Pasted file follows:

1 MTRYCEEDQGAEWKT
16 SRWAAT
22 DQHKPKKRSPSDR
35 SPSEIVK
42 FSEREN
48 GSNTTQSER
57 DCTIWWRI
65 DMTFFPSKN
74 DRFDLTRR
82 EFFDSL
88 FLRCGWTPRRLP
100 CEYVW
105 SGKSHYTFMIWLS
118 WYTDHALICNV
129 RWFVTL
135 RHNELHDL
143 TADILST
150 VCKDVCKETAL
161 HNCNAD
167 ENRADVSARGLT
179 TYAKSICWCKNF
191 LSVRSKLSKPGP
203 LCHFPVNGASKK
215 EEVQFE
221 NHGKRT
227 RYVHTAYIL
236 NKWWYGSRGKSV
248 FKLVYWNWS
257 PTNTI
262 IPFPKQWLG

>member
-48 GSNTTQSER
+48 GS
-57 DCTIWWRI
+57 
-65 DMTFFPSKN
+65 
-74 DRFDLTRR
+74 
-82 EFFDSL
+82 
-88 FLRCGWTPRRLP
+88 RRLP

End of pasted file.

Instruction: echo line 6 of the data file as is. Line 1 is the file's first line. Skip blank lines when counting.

48 GSNTTQSER